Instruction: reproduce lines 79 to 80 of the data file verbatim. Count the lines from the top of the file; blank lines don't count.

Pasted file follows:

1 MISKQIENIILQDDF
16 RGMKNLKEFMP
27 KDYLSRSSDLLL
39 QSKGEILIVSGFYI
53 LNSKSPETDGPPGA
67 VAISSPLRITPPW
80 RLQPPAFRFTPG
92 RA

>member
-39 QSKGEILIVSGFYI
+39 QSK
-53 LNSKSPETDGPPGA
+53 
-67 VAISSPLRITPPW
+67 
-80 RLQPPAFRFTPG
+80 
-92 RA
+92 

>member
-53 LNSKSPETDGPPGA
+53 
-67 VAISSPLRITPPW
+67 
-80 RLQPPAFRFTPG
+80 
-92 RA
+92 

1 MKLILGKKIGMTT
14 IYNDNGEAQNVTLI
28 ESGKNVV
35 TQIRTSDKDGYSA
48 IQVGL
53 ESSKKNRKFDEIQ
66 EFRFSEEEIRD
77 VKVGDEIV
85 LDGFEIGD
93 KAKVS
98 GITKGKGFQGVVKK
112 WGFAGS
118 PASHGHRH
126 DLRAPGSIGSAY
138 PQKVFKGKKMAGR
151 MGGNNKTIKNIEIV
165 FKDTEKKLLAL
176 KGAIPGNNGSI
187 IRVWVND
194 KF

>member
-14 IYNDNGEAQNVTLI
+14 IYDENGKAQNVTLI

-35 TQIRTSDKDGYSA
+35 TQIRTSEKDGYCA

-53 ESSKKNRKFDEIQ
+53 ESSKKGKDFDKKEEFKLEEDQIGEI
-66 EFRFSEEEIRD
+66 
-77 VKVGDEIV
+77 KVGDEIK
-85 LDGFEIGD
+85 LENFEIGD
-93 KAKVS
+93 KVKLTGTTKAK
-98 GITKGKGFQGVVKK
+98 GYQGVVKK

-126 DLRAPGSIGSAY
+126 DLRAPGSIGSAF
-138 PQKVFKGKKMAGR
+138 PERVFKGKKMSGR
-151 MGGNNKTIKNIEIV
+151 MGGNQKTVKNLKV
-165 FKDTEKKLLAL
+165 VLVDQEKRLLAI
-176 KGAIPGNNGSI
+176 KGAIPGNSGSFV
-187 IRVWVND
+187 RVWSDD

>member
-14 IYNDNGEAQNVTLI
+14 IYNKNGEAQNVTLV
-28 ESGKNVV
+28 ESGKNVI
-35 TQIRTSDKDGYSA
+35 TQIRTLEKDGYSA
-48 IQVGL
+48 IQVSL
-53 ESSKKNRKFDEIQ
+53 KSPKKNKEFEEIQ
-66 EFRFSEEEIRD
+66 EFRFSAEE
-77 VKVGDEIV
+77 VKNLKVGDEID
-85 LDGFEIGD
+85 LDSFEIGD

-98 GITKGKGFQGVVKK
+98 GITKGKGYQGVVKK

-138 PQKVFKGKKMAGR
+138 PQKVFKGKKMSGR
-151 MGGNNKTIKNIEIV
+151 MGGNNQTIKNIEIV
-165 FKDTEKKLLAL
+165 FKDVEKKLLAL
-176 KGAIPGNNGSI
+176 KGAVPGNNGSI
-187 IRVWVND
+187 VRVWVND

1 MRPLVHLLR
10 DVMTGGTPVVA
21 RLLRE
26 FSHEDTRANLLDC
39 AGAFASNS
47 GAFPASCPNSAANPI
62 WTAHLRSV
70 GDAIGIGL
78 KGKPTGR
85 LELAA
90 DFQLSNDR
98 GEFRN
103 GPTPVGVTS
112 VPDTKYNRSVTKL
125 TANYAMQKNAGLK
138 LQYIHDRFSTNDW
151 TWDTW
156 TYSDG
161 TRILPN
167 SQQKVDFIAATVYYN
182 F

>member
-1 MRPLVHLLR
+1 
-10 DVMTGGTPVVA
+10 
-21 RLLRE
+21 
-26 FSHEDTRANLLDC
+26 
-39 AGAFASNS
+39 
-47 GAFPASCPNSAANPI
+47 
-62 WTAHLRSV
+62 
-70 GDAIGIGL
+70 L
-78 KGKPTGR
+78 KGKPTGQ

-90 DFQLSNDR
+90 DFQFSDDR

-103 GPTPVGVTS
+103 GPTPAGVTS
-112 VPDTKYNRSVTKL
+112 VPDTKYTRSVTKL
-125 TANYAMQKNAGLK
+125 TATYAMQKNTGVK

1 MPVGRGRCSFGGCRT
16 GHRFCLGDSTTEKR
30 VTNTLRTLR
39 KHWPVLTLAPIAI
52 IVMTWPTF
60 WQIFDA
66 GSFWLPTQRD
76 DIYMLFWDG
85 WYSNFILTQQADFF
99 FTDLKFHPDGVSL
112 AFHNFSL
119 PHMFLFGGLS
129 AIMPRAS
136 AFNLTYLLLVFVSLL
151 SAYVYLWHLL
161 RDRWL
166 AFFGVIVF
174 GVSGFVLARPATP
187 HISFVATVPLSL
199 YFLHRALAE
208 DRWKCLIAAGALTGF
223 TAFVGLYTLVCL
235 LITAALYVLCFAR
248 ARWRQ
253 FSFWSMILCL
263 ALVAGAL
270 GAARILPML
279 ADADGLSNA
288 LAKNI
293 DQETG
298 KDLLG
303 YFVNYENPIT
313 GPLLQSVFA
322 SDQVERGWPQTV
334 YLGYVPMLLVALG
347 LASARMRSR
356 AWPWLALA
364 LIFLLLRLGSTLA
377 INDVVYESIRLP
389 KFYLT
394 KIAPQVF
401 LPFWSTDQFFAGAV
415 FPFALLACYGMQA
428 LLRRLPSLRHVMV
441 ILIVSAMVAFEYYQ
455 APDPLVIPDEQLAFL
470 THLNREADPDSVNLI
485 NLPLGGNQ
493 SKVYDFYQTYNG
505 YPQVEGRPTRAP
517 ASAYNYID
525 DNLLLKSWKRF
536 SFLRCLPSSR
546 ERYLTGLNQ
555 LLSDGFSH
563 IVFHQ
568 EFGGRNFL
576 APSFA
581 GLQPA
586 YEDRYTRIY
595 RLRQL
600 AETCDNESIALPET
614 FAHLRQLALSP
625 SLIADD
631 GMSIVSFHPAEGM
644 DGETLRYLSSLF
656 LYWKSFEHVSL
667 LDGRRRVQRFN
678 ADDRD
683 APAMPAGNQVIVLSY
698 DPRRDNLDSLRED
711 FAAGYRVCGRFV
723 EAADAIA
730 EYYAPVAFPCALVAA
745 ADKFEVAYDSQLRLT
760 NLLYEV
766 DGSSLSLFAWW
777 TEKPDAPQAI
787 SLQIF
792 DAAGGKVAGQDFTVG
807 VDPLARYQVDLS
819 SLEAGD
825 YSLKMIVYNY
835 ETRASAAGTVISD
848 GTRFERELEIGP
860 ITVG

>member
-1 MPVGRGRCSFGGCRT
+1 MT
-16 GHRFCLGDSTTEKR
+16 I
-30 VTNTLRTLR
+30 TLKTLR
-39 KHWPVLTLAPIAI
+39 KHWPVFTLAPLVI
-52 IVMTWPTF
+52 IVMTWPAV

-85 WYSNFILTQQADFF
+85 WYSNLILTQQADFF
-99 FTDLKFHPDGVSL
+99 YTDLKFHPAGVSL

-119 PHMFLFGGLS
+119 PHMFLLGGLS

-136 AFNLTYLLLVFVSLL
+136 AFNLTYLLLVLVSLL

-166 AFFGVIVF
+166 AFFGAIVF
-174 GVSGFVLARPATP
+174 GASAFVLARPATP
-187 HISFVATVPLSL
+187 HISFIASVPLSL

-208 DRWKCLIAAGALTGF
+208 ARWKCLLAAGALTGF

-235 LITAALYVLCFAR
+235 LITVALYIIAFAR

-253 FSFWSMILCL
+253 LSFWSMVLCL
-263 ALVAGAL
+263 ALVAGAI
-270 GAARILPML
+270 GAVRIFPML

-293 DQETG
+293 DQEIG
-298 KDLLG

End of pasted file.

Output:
-14 IYNDNGEAQNVTLI
+14 IYNKNGEAQNVTLV